In the age of the unthinkable – from the mountains of southern Lebanon to the flats of Silicon Valley – only permanent revolutionaries will survive.

Start your day with The Independent, sign up for daily news emails
News
peopleHere's what Stephen Fry would say
News
i100
Sport
Serena Williams holds the Australian Open title
sportAustralia Open 2015 final report
Sport
footballLive: All the latest from today's Premier League matches
PROMOTED VIDEO
Have you tried new the Independent Digital Edition apps?
ebooks
ebooksA special investigation by Andy McSmith
Latest stories from i100
Have you tried new the Independent Digital Edition apps?
Independent Dating
and  

By clicking 'Search' you
are agreeing to our
Terms of Use.

iJobs Job Widget
iJobs Media

Ashdown Group: Lead Web Developer (ASP.NET, C#) - City of London

£45000 - £50000 per annum + Excellent benefits: Ashdown Group: Lead Web Develo...

Recruitment Genius: External Relations Executive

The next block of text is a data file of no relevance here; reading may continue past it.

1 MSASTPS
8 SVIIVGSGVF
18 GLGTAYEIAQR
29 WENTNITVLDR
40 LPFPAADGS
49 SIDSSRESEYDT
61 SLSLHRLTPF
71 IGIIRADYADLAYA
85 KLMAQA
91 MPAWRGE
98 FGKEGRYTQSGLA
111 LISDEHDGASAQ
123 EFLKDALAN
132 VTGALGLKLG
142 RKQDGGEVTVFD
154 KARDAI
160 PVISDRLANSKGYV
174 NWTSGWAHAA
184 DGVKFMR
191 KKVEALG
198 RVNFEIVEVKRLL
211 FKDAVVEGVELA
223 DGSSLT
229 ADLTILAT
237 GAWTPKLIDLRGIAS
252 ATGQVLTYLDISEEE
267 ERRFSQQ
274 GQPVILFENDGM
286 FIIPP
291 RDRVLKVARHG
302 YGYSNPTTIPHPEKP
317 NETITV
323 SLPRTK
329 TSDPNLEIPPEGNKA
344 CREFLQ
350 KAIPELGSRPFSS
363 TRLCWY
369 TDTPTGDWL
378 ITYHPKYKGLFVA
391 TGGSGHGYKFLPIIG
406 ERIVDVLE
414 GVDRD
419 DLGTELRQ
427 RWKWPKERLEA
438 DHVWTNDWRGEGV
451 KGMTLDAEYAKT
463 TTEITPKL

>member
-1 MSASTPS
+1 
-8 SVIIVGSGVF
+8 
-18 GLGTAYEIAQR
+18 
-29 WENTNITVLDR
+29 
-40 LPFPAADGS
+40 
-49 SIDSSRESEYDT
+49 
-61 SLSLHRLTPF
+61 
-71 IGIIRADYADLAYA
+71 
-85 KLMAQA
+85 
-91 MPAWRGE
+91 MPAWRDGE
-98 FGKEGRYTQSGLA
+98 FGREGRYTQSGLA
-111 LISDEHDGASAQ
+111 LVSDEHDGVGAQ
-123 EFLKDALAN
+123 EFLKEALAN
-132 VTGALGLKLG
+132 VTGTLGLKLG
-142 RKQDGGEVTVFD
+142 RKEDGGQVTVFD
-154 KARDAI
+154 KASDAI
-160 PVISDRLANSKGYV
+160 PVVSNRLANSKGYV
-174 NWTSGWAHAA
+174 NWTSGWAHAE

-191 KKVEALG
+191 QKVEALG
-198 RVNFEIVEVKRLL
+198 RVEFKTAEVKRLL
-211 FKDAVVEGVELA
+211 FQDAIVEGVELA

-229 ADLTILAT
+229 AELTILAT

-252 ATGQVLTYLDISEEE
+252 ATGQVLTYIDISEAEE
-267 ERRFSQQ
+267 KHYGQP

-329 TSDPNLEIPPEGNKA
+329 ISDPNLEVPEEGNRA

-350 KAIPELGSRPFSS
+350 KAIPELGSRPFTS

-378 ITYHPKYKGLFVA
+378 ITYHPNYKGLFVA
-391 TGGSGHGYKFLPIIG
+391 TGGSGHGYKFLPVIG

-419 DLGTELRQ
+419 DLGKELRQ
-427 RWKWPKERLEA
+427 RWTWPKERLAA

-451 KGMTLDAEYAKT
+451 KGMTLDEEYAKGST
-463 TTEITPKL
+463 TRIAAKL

£33000 per annum: Recruitment Genius: An External Relations Executive is requi...

Recruitment Genius: Senior Digital Project Manager

Negotiable: Recruitment Genius: This established Digital Agency based in East ...

Guru Careers: Sales Director / Business Development Manager

£35 - 45K + COMMISSION (NEG): Guru Careers: A Sales Director / Business Develo...

Day In a Page

Isis hostage crisis: The prisoner swap has only one purpose for the militants - recognition its Islamic State exists and that foreign nations acknowledge its power

Isis hostage crisis

The prisoner swap has only one purpose for the militants - recognition its Islamic State exists and that foreign nations acknowledge its power, says Robert Fisk
Missing salvage expert who found $50m of sunken treasure before disappearing, tracked down at last

The runaway buccaneers and the ship full of gold

Salvage expert Tommy Thompson found sunken treasure worth millions. Then he vanished... until now
Homeless Veterans appeal: ‘If you’re hard on the world you are hard on yourself’

Homeless Veterans appeal: ‘If you’re hard on the world you are hard on yourself’

Maverick artist Grayson Perry backs our campaign
Assisted Dying Bill: I want to be able to decide about my own death - I want to have control of my life

Assisted Dying Bill: 'I want control of my life'

This week the Assisted Dying Bill is debated in the Lords. Virginia Ironside, who has already made plans for her own self-deliverance, argues that it's time we allowed people a humane, compassionate death